§ Sir T. Gooch
rose to present a Petition on the subject of Agricultural Distress, from the county of Suffolk. The hon. Member observed, that the petition came from a great body of agriculturists, assembled at a county meeting, convened by the high sheriff. Persons of all classes and ways of thinking attended—gentlemen, yeomen, Tories, Whigs, and Radicals,—and all united in one common object, that of petitioning the House, and representing the great agricultural distress which existed in Suffolk. This was not a party question. No man was less disposed to hold factious language than himself; but this was a time when Gentlemen of all parties should unite in declaring the sufferings of their constituents, and he agreed cordially with the hon. Member for Cumberland, that if the country gentlemen felt themselves injured they were bound to defend themselves. It was impossible to deny the existence of agricultural distress. It might be said to him, "You are a supporter of the Administration;" it was perfectly true that he was, but he could not conceal his sentiments on this subject. As to the causes of the distress, he believed that the alteration of the currency had done some mischief, but he differed from the petitioners in supposing that another alteration in that would give them relief. The evils arising from that source were, he believed, nearly over.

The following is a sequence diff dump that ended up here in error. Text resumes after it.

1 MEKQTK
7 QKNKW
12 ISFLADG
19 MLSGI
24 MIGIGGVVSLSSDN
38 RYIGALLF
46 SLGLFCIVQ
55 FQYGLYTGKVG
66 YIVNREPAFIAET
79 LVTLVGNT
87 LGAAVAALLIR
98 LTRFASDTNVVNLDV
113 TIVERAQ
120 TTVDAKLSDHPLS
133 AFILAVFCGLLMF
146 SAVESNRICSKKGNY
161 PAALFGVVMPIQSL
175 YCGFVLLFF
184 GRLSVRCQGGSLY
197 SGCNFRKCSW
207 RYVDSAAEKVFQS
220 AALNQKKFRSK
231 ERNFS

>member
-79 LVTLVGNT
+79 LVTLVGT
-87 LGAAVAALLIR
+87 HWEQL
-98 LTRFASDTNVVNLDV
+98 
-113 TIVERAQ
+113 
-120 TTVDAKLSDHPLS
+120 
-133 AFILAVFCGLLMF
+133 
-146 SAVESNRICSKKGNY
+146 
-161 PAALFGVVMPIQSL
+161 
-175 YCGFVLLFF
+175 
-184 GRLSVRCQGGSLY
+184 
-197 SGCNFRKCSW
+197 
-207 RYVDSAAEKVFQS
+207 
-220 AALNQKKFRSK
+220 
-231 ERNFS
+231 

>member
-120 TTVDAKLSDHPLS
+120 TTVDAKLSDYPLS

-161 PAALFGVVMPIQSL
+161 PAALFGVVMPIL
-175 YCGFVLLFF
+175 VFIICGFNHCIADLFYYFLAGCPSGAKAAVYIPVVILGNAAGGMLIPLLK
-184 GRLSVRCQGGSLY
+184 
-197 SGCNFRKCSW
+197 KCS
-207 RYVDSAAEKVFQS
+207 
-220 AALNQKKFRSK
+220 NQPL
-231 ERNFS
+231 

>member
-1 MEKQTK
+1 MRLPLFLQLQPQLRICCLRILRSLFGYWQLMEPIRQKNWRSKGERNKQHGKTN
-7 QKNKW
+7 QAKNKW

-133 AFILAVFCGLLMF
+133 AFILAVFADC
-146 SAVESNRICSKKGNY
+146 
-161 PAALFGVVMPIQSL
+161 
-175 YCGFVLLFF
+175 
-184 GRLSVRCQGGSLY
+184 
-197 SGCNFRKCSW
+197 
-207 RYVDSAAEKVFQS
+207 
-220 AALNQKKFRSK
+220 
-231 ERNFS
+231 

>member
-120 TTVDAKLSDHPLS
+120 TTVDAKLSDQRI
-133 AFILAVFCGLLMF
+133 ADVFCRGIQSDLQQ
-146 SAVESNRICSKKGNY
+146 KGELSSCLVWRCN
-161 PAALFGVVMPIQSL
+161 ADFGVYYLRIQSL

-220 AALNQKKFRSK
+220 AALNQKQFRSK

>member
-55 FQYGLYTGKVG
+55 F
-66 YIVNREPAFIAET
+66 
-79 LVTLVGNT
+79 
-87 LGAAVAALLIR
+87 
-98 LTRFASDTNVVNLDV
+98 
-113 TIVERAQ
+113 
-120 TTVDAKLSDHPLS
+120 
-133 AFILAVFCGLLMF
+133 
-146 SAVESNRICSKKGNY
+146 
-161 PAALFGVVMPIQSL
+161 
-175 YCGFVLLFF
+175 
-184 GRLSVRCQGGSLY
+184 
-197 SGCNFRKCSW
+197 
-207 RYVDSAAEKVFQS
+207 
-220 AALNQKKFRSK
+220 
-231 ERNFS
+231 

§ Sir E. Knatchbull
was glad to hear that the support of his hon. friend would be given to measures for the relief of the general distress. He did not believe, how- 1310 ever, with his hon. friend, that the distress was diminishing. On the contrary, he thought it was increasing, and that the country was in a worse condition than ever it was. He would recommend the Government seriously to take into its consideration the propriety of altering the currency, as a means of giving relief.
The Chancellor of the Exchequer
expressed his approbation of the conduct of the Member for Suffolk (Sir T. Gooch) who had the manliness to express his dissent from his constituents, the petitioners, in desiring an alteration of the currency.
§ Mr. Liddell
said, he believed much of the agricultural distress was caused by importations from Ireland. He did not wish to restrict those importations, but Ireland ought, under such circumstances, to be made to bear its full share of the burthens of the country.
§ Mr. O'Connell
reminded the hon. Member that these importations were made to pay the rents of absentees, who spent their incomes in this country.
§ Sir Thomas Gooch
explained, that he had meant that the evils arising from the alteration of the currency had passed the acme, and were diminishing. He did not mean that agricultural distress was on the wane.
§ The Petition was read